By his sophomore year at Eastern Washington, Thomas Gomez had hit rock-bottom. Struggling in the classroom, the Eagle offensive lineman also had violated school drug policies.
Expecting a push out the door, Gomez got something else from coach Beau Baldwin: a helping hand, a second chance that Gomez has embraced more than the game itself.
Now a fifth-year senior, Gomez has started 20 straight games at right guard and is on track to graduate with a degree in management.
Says Gomez, “Over the years, I’ve learned a lot of things: If you work hard, with passion, you’re going to get where you want to be, and I don’t know where I’d be if Coach B had let me go.”
Gomez, an all-state lineman out of Graham, Washington, needed just one recruiting trip to know that Eastern would be a better fit than Montana and Montana State, the other contenders for his services. “I know in my head and in my heart that Eastern was the place,” said Gomez, echoing other recruits who cited the program’s family atmosphere.
Those bonds were strained when Gomez admittedly “made some terrible mistakes” early in his Eastern career.
“Coach told me at that point that I’d messed up,” Gomez said. “But he looked me in the eye and said ‘I’m going to keep you around.’”
“That put a fire in me, and from there I cleaned myself up and started paying more attention in the classroom,” Gomez said.
On the field, he saw action on the offensive line and on special teams. By the fall of 2014, he moved into the starting lineup, where he’s been ever since.
Says left guard Aaron Neary, “When I think of one word for Tim, it would be ‘perseverance,’ because after a few little hiccups, he’s blossomed into a great player.”
For that, Gomez said he can thank his teammates and O-line coach Aaron Best. “The first couple of years, we struggled, but now I know his expectations, and I look up to the guy … it’s for the best of the team and the program.”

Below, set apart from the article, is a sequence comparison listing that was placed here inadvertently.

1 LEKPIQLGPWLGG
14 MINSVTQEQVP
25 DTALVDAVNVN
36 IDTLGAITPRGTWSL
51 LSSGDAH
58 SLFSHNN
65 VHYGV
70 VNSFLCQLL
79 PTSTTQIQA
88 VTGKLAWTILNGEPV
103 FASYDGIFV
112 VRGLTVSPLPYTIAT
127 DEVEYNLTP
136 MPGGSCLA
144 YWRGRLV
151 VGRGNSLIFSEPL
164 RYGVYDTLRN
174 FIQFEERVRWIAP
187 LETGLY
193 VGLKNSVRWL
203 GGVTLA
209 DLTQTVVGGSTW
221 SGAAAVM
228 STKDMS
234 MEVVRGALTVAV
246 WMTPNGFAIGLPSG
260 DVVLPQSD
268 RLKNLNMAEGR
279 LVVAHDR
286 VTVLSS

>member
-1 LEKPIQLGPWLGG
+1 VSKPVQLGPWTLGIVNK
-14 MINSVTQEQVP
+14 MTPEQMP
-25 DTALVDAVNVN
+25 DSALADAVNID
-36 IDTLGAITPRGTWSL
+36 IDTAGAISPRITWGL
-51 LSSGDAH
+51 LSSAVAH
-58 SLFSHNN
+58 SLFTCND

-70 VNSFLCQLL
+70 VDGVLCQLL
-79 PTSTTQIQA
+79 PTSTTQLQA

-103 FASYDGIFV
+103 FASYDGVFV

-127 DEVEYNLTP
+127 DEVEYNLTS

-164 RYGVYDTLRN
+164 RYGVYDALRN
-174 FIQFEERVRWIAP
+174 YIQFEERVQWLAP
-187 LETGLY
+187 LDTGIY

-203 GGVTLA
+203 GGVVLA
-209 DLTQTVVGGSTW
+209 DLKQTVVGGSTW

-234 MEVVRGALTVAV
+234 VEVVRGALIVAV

The Eagle offense has thrived the last two years partly because of a veteran offensive line. Last year, Gomez and his mates have helped Eastern score at least 50 points in six games and lead the Football Championship Subdivision in scoring offense (44.1 per game) and first downs (361 total) while finishing second in passing efficiency (163.52), third in total offense (513.4) and second in passing offense (328.2). They also won the Big Sky title for the third straight year.
Of Gomez’s contribution to the success, Best says, “So far he’s made zero mistakes off the field and that shows on the field.”
This year, Eastern leads the nation in passing yards (with 406 yards per game) and completion percentage (71 percent).
“I think this group can be the best O-line in the nation,” the 6-foot-3, 295-pound Gomez said. “We’ve got some younger guys who’ve put in the work; and the older guys, we’ve been great friends since we were freshmen.
“It’s nice to see us all on the field at the same time.”
And when they part ways? Gomez plans to graduate in the spring and return to Graham, which is located south of Tacoma. “My dream job would be at Boeing,” said Gomez, who also dreams of owning a restaurant.
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